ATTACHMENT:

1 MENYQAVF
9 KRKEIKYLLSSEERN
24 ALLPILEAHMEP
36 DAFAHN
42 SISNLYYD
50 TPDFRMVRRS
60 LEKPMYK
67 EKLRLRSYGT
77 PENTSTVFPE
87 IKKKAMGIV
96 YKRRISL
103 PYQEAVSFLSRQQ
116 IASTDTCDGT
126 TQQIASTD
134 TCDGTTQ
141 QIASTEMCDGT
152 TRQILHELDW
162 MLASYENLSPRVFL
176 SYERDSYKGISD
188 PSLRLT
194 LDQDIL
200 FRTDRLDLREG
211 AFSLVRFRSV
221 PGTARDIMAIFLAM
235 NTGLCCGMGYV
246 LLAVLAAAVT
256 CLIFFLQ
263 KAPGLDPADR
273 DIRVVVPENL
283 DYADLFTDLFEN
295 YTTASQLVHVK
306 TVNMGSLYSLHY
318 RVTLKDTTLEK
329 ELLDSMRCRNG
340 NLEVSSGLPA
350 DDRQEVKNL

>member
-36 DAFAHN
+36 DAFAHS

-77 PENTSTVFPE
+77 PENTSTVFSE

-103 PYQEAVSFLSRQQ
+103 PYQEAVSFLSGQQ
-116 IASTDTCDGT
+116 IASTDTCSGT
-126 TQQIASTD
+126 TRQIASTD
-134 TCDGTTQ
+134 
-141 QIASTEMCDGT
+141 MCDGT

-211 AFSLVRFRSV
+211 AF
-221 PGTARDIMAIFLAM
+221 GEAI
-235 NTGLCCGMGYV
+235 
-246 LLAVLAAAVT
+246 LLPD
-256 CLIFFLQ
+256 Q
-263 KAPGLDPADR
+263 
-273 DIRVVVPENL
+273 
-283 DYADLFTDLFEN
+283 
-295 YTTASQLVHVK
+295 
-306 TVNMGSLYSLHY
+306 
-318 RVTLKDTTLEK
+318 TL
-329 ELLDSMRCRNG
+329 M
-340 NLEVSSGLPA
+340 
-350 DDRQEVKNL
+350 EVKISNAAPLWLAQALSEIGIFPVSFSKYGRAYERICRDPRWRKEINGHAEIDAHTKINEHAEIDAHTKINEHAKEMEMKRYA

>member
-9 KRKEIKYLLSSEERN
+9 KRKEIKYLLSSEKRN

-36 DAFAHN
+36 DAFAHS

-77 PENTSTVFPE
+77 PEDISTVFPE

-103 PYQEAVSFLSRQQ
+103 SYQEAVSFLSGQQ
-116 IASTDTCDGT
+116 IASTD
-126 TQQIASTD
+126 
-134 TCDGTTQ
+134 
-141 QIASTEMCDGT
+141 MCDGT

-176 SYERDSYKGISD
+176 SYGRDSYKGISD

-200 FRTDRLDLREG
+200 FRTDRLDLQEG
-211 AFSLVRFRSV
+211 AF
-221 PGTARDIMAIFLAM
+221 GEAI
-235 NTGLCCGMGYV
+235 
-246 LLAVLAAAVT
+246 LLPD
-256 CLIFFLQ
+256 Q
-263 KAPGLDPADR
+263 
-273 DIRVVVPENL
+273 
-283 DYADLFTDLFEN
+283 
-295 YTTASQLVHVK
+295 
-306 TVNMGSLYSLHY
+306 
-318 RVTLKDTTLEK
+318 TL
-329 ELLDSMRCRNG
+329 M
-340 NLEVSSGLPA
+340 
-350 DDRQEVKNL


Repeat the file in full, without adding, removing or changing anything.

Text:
1 MENYQAVF
9 KRKEIKYLLSSEERN
24 ALLPILEAHMEP
36 DAFAHN
42 SISNLYYD
50 TPDFRMVRRS
60 LEKPMYK
67 EKLRLRSYGT
77 PENTSTVFPE
87 IKKKAMGIV
96 YKRRISL
103 PYQEAVSFLSRQQ
116 IASTDTCDGT
126 TQQIASTD
134 TCDGTTQ
141 QIASTEMCDGT
152 TRQILHELDW
162 MLASYENLSPRVFL
176 SYERDSYKGISD
188 PSLRLT
194 LDQDIL
200 FRTDRLDLREG
211 AFSLVRFRSV
221 PGTARDIMAIFLAM
235 NTGLCCGMGYV
246 LLAVLAAAVT
256 CLIFFLQ
263 KAPGLDPADR
273 DIRVVVPENL
283 DYADLFTDLFEN
295 YTTASQLVHVK
306 TVNMGSLYSLHY
318 RVTLKDTTLEK
329 ELLDSMRCRNG
340 NLEVSSGLPA
350 DDRQEVKNL

>member
-36 DAFAHN
+36 DAFAHS

-77 PENTSTVFPE
+77 PENTSTVFSE

-103 PYQEAVSFLSRQQ
+103 PYQEAVSFLSGQQ
-116 IASTDTCDGT
+116 IASTDTCSGT
-126 TQQIASTD
+126 TRQIASTD
-134 TCDGTTQ
+134 
-141 QIASTEMCDGT
+141 MCDGT

-211 AFSLVRFRSV
+211 AF
-221 PGTARDIMAIFLAM
+221 GEAI
-235 NTGLCCGMGYV
+235 
-246 LLAVLAAAVT
+246 LLPD
-256 CLIFFLQ
+256 Q
-263 KAPGLDPADR
+263 
-273 DIRVVVPENL
+273 
-283 DYADLFTDLFEN
+283 
-295 YTTASQLVHVK
+295 
-306 TVNMGSLYSLHY
+306 
-318 RVTLKDTTLEK
+318 TL
-329 ELLDSMRCRNG
+329 M
-340 NLEVSSGLPA
+340 
-350 DDRQEVKNL
+350 EVKISNAAPLWLAQALSEIGIFPVSFSKYGRAYERICRDPRWRKEINGHAEIDAHTKINEHAEIDAHTKINEHAKEMEMKRYA

>member
-9 KRKEIKYLLSSEERN
+9 KRKEIKYLLSSEKRN

-36 DAFAHN
+36 DAFAHS

-77 PENTSTVFPE
+77 PEDISTVFPE

-103 PYQEAVSFLSRQQ
+103 SYQEAVSFLSGQQ
-116 IASTDTCDGT
+116 IASTD
-126 TQQIASTD
+126 
-134 TCDGTTQ
+134 
-141 QIASTEMCDGT
+141 MCDGT

-176 SYERDSYKGISD
+176 SYGRDSYKGISD

-200 FRTDRLDLREG
+200 FRTDRLDLQEG
-211 AFSLVRFRSV
+211 AF
-221 PGTARDIMAIFLAM
+221 GEAI
-235 NTGLCCGMGYV
+235 
-246 LLAVLAAAVT
+246 LLPD
-256 CLIFFLQ
+256 Q
-263 KAPGLDPADR
+263 
-273 DIRVVVPENL
+273 
-283 DYADLFTDLFEN
+283 
-295 YTTASQLVHVK
+295 
-306 TVNMGSLYSLHY
+306 
-318 RVTLKDTTLEK
+318 TL
-329 ELLDSMRCRNG
+329 M
-340 NLEVSSGLPA
+340 
-350 DDRQEVKNL